It was my brother’s birthday on 4th. Like every year, we went to the blind school near our home for doing a small bit. We had organized the dinner for the day for the children staying there. We reached there around 7 PM, after which the school bell was rung. Within 5 minutes, the blind children formed a line outside their rooms and came down the stairs. I must have climbed down the stairs of my house million times but still do not know how many stairs there are. But these children! They knew exactly how many stairs to climb down, how many steps to take to reach the eating room.
There were children of all ages; girls and boys; Hindus and Muslims. Each was a friend to the other. Each a support to the other. They were walking holding each others hands, not questioning each other’s caste, religion, sex. A perfect world!
They came down, washed their plates and sat in such a disciplined manner that for a moment, I felt I had come to an army camp. The children had not an iota of pain in their eyes. They were at ease with their lives. My feelings of pity turned into those of pride. And happiness. I was glad to have come here, met these souls. I was grounded. How often did I complain of small little things?
When the food was served, the blind school people gave us the opportunity to serve the food, but instructing us to serve in limited quantities. I felt like revolting. Why should you limit what the children ate? The answer given was that they would otherwise have to go to the loo at night, which is difficult. I felt like asking them if they did the same to themselves. But kept quiet.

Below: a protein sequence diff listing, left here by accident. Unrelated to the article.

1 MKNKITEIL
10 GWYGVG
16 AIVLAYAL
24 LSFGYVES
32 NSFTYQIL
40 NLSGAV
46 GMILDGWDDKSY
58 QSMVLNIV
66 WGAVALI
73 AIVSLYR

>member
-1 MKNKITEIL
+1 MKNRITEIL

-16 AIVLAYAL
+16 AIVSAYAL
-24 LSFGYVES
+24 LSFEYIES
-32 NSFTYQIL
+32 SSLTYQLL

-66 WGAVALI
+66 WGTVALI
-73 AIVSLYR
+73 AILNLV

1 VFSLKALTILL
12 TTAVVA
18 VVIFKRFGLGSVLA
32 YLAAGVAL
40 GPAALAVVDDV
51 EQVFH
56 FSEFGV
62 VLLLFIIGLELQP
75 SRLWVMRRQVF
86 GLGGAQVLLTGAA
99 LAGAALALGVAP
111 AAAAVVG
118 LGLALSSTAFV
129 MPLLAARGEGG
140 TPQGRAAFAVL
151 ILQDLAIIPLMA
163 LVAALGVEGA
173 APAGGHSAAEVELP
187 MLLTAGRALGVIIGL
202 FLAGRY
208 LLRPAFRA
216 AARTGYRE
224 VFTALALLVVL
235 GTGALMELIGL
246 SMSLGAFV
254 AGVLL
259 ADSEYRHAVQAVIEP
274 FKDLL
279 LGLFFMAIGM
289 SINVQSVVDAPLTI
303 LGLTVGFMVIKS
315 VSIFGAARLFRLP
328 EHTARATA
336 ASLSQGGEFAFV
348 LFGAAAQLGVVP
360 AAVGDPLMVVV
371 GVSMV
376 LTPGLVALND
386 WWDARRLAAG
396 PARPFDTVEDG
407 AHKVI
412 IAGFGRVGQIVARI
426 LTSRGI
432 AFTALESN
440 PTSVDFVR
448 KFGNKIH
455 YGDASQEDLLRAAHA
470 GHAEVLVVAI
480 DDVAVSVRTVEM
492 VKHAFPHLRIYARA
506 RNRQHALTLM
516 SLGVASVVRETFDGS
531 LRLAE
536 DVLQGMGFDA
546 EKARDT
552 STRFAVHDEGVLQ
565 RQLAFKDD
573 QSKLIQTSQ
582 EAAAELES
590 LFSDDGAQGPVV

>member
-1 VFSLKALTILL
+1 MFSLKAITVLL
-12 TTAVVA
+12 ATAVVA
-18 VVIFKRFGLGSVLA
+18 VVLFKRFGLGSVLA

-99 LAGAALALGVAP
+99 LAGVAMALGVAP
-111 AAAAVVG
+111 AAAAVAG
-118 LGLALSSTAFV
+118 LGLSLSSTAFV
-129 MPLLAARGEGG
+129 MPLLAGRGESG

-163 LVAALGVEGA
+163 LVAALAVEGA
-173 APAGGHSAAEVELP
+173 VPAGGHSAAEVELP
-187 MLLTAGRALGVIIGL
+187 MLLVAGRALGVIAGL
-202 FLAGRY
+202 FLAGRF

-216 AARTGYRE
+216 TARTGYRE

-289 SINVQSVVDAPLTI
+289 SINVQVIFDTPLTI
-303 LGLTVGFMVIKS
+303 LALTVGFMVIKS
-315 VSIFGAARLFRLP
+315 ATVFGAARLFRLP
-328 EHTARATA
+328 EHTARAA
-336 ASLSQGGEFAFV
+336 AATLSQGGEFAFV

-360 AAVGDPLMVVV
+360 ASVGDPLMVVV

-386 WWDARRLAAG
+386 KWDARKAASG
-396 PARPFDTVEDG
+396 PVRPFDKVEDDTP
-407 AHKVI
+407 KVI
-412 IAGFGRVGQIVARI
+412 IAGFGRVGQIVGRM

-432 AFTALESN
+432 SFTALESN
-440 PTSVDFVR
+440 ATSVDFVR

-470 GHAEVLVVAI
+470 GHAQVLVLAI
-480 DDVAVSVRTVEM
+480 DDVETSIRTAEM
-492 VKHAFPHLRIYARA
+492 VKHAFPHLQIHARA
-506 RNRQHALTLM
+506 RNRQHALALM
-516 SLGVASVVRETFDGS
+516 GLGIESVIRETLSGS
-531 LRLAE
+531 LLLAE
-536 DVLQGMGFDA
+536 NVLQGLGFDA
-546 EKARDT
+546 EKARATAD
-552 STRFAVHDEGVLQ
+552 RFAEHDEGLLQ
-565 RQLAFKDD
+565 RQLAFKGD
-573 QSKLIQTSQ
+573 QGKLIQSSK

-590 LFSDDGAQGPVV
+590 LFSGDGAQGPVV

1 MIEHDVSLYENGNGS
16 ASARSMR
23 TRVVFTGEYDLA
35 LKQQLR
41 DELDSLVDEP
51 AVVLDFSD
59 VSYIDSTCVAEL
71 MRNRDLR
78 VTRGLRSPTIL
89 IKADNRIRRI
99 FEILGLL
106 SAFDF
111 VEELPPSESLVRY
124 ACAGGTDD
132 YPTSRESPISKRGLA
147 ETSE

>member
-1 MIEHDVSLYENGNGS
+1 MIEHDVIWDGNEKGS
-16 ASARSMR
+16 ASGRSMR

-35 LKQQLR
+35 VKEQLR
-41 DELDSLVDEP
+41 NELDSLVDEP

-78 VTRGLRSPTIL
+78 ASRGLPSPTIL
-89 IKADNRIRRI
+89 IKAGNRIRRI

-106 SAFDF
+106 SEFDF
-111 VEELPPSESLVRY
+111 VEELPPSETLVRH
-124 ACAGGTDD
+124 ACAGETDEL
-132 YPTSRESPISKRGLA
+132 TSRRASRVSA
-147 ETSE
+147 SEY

The children did not start till food was served to everyone. After which, every one prayed to God, thanked for the food, offered food to the almighty. I asked myself, shouldn’t I be doing the same? Perhaps, food was a granted thing for me. What was there to thank for…
The children ate joyfully, often talking to the person sitting next to them. I wondered how they managed to not touch each other’s glass of water, so well trained. Guess, life is the best teacher.
We gave them chocolates which they gracefully accepted. After having their dinner, each washed his/her dishes and went to their dormitories to keep their stuff. They came down for a walk. Some walked alone with a pair of beads in hand (suggesting they were offering prayers to God). Most walked in groups, each step in so much confidence and merry.
Me and my family chatted with them and they thanked us for the meal of the day. A guy told us how he believed it was his past Karma that he was blind and how in this birth, he wanted to do only good things. These children stayed there, studied there and even made candles and very nice stuff.
They were bundles of joy. Just that, God had not been fair to them. But their spirit conquered all !!
I am glad, I paid the visit to this mecca of humanity. Where these children were being trained for a worthwhile life.
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